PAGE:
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Pubcasters answer the call for Katrina relief

Originally published in Current, Sept. 19, 2005
By Jeremy Egner

In the wake of the devastation wrought along the Gulf Coast by Katrina, pubcasters rallied to support relief for the public at large.

Unlike some federal agencies, pubcasters responded quickly as the scope of the catastrophe became clear. Most stations immediately began running spots for the Red Cross and used websites to detail ways listeners could contribute. In Texas and other areas receiving evacuees, stations shared relief shelter logistics.

After pubcasting lobbyists secured FCC waivers allowing stations to fundraise for hurricane victims and the relief agencies serving them, several stations joined commercial partners for fundraisers.

The system hasn’t tabulated how much money pubcasters raised or the efforts stations undertook, but examples include:

PBS, which along with other networks aired Shelter from the Storm: A Concert for the Gulf Coast on Sept. 9, was slated to air the Higher Ground Hurricane Relief Benefit Concert, presented by Jazz at Lincoln Center Sept. 17. [PBS announcement.]

Co-produced by NPR and Newark’s WBGO, the Higher Ground concert benefits the Red Cross, Salvation Army and Higher Ground, a fund designed to aid the New Orleans music industry and other city institutions and people laid low by Katrina. NPR will archive the concert, with donation links, on for eight days.

CPB on Sept. 14 approved an additional $500,000 in special aid for stations affected by the storm, bringing its total outlays to more than $1 million. The corporation has also made grants ranging from $2,500 to $80,000 to 20 stations in Louisiana, Mississippi, Alabama and Florida.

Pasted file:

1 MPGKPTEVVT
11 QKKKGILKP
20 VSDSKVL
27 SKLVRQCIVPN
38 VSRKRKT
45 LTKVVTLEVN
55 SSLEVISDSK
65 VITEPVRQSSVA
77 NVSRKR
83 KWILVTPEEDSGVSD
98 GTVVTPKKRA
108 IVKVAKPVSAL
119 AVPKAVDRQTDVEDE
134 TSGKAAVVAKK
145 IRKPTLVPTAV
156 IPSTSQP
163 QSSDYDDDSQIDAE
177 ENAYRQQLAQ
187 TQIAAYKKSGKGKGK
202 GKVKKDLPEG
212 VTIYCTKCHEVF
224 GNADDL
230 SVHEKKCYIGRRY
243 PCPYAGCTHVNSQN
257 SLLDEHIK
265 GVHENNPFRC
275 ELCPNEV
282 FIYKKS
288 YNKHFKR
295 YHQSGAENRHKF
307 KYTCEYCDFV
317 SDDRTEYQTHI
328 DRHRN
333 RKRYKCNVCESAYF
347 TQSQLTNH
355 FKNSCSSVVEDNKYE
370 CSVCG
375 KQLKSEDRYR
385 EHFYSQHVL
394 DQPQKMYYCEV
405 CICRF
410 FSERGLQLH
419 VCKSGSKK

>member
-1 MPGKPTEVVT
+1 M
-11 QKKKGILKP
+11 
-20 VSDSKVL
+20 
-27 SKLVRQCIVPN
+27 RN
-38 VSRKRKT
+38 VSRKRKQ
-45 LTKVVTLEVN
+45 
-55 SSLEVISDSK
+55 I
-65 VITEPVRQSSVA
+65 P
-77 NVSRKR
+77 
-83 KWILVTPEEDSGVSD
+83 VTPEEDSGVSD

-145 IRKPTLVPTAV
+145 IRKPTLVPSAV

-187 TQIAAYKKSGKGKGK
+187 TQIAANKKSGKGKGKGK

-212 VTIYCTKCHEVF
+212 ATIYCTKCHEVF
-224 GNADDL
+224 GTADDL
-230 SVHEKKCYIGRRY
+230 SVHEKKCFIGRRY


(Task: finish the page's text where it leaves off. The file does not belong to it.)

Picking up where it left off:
Pubcasting lobbyists also requested $30 million in emergency federal CPB funding to cover affected stations’ expected shortfalls and made a separate $59.3 million request through PTFP for emergency repair expenses.

For staffers directly affected by the storm, the PBS Foundation set up a Disaster Relief Fund for pubcasters to help their colleagues. Launched Sept. 7 at, the effort netted more than $10,000 in the first few days.

Development Exchange Inc. launched a Colleagues Helping Colleagues fund at Sept. 13 that topped $3,500 at Current’s deadline.

Pubcasters with fundraisers scheduled this month pondered how to participate in the widespread relief efforts while at the same time gracefully soliciting funds to meet their own economic needs.

Some, such as Public Radio Partnership in Louisville, Ky., delayed their fundraisers. Others that pledged on schedule received few complaints from their audience about the decision, according to development staffers.

System consultants discussed strategies for handling fundraisers in the wake of Katrina during an open conference call Sept. 8. A recording is available at DEI also offers tips on its website.

Web page posted Oct. 5, 2005
Copyright 2005 by Current Publishing Committee


Devastated like their city, New Orleans pubcasters look to the future.


Advocates for pubcasting and storm-damaged states seek millions to restore stations.


In Syracuse, N.Y., WCNY raised $382,323 in two hours on Sept. 15-16.

APTS obtained FCC permission for broadcast of the Katina fundraising.

Higher Ground concert organizer Wynton Marsalis will speak Oct. 20 at the National Press Club.

Marsalis led a march through the auditorium, but it wasn't a funeral dirge.

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